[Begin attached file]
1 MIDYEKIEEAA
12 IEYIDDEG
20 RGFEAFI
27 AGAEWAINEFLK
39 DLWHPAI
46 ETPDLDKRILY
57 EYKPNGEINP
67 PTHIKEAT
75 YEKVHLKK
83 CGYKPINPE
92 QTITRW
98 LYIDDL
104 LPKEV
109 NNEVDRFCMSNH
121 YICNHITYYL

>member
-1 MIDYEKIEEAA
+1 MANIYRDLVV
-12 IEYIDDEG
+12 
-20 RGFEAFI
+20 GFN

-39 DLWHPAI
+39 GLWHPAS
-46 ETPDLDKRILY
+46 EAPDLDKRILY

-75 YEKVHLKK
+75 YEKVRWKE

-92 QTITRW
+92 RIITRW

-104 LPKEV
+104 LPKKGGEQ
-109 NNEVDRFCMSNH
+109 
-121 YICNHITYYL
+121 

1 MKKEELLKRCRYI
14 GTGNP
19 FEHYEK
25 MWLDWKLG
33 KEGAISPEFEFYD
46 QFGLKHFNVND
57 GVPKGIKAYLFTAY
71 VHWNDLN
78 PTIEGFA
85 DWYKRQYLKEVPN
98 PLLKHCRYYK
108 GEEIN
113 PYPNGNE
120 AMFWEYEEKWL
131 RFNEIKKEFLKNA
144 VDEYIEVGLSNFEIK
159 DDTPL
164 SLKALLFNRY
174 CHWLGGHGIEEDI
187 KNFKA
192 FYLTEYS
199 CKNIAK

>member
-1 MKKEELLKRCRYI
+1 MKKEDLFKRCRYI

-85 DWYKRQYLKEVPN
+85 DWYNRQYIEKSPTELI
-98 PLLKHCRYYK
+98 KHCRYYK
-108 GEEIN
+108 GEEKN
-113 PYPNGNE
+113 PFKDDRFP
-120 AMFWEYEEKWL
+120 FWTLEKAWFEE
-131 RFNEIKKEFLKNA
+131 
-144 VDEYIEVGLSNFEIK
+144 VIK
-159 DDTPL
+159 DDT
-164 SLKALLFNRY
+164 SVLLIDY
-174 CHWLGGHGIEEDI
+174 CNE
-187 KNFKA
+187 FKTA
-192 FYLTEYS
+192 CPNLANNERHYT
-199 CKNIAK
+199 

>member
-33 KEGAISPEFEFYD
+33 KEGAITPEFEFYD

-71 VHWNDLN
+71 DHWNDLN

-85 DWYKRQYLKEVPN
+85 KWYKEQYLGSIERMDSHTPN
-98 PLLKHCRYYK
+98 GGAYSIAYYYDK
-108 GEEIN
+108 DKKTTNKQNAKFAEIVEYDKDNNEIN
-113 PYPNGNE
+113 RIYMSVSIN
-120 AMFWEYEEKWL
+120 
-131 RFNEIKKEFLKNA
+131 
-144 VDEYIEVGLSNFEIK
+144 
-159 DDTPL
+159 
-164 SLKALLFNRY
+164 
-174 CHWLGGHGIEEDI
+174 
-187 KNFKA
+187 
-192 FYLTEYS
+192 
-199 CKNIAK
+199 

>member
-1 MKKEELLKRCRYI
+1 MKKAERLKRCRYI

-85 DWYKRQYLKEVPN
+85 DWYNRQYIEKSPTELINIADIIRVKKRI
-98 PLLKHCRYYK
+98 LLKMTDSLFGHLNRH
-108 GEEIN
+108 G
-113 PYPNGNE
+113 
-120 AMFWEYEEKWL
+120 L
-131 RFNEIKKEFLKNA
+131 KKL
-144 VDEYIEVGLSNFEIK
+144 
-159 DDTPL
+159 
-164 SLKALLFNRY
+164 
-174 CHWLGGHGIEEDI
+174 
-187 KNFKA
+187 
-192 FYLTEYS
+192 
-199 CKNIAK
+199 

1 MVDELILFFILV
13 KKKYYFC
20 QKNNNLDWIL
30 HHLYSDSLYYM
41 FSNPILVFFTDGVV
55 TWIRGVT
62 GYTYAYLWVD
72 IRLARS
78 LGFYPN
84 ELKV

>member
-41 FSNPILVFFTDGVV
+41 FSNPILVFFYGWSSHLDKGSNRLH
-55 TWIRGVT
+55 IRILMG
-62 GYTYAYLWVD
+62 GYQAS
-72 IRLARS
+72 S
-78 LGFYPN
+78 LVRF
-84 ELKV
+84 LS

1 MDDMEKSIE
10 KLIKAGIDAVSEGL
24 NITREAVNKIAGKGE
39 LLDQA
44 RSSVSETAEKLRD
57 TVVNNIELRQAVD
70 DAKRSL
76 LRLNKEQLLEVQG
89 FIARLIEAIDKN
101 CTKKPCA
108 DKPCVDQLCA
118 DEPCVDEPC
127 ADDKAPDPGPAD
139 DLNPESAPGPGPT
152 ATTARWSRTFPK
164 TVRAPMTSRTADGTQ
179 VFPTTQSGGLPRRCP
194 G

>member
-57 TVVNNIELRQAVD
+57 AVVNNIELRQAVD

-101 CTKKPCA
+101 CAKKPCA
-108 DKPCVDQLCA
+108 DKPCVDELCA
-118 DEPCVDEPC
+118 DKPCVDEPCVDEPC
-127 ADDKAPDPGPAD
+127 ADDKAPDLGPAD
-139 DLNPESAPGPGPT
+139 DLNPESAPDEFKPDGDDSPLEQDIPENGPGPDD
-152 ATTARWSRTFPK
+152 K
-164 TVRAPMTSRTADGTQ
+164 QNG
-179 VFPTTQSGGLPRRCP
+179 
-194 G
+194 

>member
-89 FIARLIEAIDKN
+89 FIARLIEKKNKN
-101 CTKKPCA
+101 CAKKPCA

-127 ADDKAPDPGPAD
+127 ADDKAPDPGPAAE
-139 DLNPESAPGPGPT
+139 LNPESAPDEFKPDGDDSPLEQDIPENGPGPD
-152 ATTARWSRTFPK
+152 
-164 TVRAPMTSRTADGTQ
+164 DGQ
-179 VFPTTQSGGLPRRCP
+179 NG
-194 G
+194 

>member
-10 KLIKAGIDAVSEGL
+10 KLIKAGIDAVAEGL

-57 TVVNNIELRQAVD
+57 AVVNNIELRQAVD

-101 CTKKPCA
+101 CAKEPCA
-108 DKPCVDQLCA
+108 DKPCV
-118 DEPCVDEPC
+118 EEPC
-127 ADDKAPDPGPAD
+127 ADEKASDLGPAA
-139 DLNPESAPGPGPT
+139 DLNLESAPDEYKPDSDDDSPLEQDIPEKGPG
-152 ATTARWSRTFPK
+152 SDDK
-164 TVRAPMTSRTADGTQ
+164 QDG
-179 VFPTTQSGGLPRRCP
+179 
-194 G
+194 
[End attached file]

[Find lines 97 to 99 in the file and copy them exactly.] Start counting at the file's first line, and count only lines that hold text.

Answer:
-108 GEEIN
+108 DKKTTNKQNAKFAEIVEYDKDNNEIN
-113 PYPNGNE